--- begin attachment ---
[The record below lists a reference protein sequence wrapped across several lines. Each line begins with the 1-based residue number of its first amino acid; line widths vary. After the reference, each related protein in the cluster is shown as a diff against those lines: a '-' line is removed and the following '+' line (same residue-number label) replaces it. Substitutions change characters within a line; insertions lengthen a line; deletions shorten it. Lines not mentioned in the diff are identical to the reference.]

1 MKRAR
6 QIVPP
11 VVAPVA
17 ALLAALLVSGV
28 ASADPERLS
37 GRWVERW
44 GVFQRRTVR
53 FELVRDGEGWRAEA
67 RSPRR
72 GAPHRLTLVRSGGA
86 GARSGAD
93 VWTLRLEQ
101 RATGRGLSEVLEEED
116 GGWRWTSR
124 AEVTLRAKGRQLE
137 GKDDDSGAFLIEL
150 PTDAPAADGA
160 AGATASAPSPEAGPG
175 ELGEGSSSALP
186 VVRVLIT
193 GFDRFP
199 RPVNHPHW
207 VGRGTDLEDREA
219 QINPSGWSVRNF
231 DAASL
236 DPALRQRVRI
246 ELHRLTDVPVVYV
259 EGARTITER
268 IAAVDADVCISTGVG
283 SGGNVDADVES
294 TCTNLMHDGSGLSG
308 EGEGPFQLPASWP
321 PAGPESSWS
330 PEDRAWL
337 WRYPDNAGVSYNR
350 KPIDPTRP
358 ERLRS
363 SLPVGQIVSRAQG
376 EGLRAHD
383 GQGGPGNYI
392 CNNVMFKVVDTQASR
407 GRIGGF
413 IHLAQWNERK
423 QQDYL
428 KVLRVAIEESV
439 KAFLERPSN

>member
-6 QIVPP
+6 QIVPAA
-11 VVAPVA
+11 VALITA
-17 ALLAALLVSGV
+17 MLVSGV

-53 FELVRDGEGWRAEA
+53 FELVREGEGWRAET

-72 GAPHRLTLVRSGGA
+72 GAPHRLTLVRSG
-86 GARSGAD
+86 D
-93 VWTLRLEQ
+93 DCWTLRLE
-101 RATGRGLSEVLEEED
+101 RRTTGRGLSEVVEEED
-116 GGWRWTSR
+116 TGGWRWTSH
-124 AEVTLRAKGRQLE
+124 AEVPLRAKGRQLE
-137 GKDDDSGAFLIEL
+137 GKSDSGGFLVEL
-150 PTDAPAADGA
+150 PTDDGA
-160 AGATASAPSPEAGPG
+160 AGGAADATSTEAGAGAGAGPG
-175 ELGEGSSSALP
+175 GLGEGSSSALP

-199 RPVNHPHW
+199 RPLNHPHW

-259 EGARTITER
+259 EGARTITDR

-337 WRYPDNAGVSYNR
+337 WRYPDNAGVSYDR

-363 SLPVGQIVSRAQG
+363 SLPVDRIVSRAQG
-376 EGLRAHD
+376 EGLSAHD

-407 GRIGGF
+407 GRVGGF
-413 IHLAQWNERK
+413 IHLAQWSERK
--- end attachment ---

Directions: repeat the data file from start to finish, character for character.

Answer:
[The record below lists a reference protein sequence wrapped across several lines. Each line begins with the 1-based residue number of its first amino acid; line widths vary. After the reference, each related protein in the cluster is shown as a diff against those lines: a '-' line is removed and the following '+' line (same residue-number label) replaces it. Substitutions change characters within a line; insertions lengthen a line; deletions shorten it. Lines not mentioned in the diff are identical to the reference.]

1 MKRAR
6 QIVPP
11 VVAPVA
17 ALLAALLVSGV
28 ASADPERLS
37 GRWVERW
44 GVFQRRTVR
53 FELVRDGEGWRAEA
67 RSPRR
72 GAPHRLTLVRSGGA
86 GARSGAD
93 VWTLRLEQ
101 RATGRGLSEVLEEED
116 GGWRWTSR
124 AEVTLRAKGRQLE
137 GKDDDSGAFLIEL
150 PTDAPAADGA
160 AGATASAPSPEAGPG
175 ELGEGSSSALP
186 VVRVLIT
193 GFDRFP
199 RPVNHPHW
207 VGRGTDLEDREA
219 QINPSGWSVRNF
231 DAASL
236 DPALRQRVRI
246 ELHRLTDVPVVYV
259 EGARTITER
268 IAAVDADVCISTGVG
283 SGGNVDADVES
294 TCTNLMHDGSGLSG
308 EGEGPFQLPASWP
321 PAGPESSWS
330 PEDRAWL
337 WRYPDNAGVSYNR
350 KPIDPTRP
358 ERLRS
363 SLPVGQIVSRAQG
376 EGLRAHD
383 GQGGPGNYI
392 CNNVMFKVVDTQASR
407 GRIGGF
413 IHLAQWNERK
423 QQDYL
428 KVLRVAIEESV
439 KAFLERPSN

>member
-6 QIVPP
+6 QIVPAA
-11 VVAPVA
+11 VALITA
-17 ALLAALLVSGV
+17 MLVSGV

-53 FELVRDGEGWRAEA
+53 FELVREGEGWRAET

-72 GAPHRLTLVRSGGA
+72 GAPHRLTLVRSG
-86 GARSGAD
+86 D
-93 VWTLRLEQ
+93 DCWTLRLE
-101 RATGRGLSEVLEEED
+101 RRTTGRGLSEVVEEED
-116 GGWRWTSR
+116 TGGWRWTSH
-124 AEVTLRAKGRQLE
+124 AEVPLRAKGRQLE
-137 GKDDDSGAFLIEL
+137 GKSDSGGFLVEL
-150 PTDAPAADGA
+150 PTDDGA
-160 AGATASAPSPEAGPG
+160 AGGAADATSTEAGAGAGAGPG
-175 ELGEGSSSALP
+175 GLGEGSSSALP

-199 RPVNHPHW
+199 RPLNHPHW

-259 EGARTITER
+259 EGARTITDR

-337 WRYPDNAGVSYNR
+337 WRYPDNAGVSYDR

-363 SLPVGQIVSRAQG
+363 SLPVDRIVSRAQG
-376 EGLRAHD
+376 EGLSAHD

-407 GRIGGF
+407 GRVGGF
-413 IHLAQWNERK
+413 IHLAQWSERK